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Most of you know that in addition to Lupus and POTS I have Ulcerative Colitis. Eating has been a struggle when the Prednisone is lower than 15 mg. Currently, I am on a combination of two anti-inflammatories, Prednisone, and Mercaptopurine (a chemo also known as 6mp). The goal for any chronic illness patient is to come off Prednisone. In my case dropping to 5 mg or coming off means going into the hospital. This is a common issue for people with a chronic illness. I know I am not alone in this struggle. #It’s A Spoonie Life! Thankfully, I have been blessed and have not suffered major side effects from Prednisone. 6MP is my second chemo. I am not a fan. I have had no improvement on it.

With all that being said I got the extremely exciting news that I do qualify for a biologic (which I knew). And of course, my new gastro feels it is time to begin the testing and paperwork. Testing include normal labs CBC, Comprehensive Metabolic Panel, and Hep Panels. In addition, TB testing is required. At the same time, insurance paperwork is started. I will be on Remicade. I will be writing a Remicade blog post soon!

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A huge thank you to everyone who participated in invisible illness awareness week! I was honored to be involved, but I wish I could have done more.

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Everything But The Kitchen Sink

I am thrilled that finals week is finally behind me. Whoever invented finals is not my best friend. I love school, but finals week is too much stress. I will be graduating this week with my Associates, finally. Then a summer course, and I am completely done with community college. There are a few things in the air in reference to where I will be continuing my education at. Both my options are great. I am trusting in God to direct my steps and I am excited to see where He is leading me.

A few days before finals, I passed out for about ten minutes, while taking my cat to the Vet. (Poor Kitty was scared outta her mind). I didn’t have my typical warning signs. I am doubtful, it was just POTS, but then again who knows. Hours later I went to the Emergency Room.  My doctor isn’t clear about what an emergency is, therefore I have to be a pain and call to find out. The conclusion of the visit was I did not have a heart attack and no bleeding on the brain. I am going through a period of falling and dizzy spells once again, which is irritating. I have had intense muscle  pain in my legs which has made me wonder if it’s som how related. I have discovered a few things that help a tiny bit with the muscle pain: Village Natural Soap, Dr. Teals Pure Epsom Salt Body Oil, and tiger balm. The soap and oil are excellent for chemo skin. These are the first things that have helped my chemo skin.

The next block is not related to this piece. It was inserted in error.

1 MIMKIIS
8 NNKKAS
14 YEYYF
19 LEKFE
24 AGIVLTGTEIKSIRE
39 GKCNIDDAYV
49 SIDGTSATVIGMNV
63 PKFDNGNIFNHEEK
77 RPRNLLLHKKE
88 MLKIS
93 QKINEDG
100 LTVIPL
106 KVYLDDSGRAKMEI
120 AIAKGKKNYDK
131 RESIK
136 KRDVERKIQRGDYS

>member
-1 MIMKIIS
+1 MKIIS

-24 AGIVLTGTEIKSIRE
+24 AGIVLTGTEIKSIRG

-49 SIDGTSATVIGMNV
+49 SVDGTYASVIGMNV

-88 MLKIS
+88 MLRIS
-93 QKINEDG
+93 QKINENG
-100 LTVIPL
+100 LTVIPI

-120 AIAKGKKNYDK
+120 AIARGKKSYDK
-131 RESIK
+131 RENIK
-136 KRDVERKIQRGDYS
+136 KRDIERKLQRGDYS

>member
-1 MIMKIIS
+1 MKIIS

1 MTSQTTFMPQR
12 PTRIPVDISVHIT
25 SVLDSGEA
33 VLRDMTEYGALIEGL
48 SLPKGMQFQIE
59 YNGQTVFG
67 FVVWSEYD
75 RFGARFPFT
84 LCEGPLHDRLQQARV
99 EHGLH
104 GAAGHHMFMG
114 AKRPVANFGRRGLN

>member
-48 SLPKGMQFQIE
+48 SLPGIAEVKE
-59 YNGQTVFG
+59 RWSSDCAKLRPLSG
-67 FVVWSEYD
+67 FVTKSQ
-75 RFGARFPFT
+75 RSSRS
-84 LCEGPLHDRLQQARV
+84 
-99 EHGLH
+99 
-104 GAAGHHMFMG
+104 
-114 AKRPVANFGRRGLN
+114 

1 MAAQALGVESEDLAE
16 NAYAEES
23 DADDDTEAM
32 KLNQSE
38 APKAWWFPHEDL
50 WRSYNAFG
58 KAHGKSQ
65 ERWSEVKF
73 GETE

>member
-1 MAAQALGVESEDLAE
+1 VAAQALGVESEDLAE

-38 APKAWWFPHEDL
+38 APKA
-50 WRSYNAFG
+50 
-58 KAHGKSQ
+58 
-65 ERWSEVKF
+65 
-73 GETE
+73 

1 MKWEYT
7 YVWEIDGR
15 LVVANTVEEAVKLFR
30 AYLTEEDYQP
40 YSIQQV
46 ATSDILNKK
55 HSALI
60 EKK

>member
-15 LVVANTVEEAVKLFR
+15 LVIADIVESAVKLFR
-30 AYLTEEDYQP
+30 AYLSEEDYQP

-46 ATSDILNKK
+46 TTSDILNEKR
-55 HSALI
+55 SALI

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I am back on steroids for a short amount of time. The goal is to be off sometime in June. I switched from Methotrexate to 6 MP also known as Mercaptopurine. 6 MP is also a chemo and the dosage is higher. I noticted there isn’t as much paticent information as Methotrexate. I have been on it almost a month. I take it after dinner because in the beginning I was having migraines. The first two weeks was difficult. My assumption is because it’s a higher dose of Chemo. If this doesn’t give me the assistance I need we will be adding a biologic. Personally, I am comfortable with this option, more than ready to begin, and I think it is a good step. Many meds help both Lupus and IBD. Right now, it is another waiting period, which is always hard.

Currently, I am able to eat which is always exciting. I have a lot more options with food on steroids. In moderation, I can do fruit, juice, and small amounts of veggies. Being able to eat healthy is a treat.

We have had a lot of rain lately where I live. My hip and arthritis in general, have been less than happy about this. I am still not sure what is going to happen with my hip. Still having issues finding a doctor. Life is complicated with a chronic illness, as well all know.

Here are some pics of the Lupus hand sign from awareness day:

 

I will be posting more on the blog now that the semester is over. I have been working hard on a few posts and I am excited to share them with you! How have you been doing? Let me know in the comments.

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Oh! And by the way, I have made a new e-mail for the blog, being that I got locked out of my old e-mail after my concussion. hopefulspoonie@gmail.com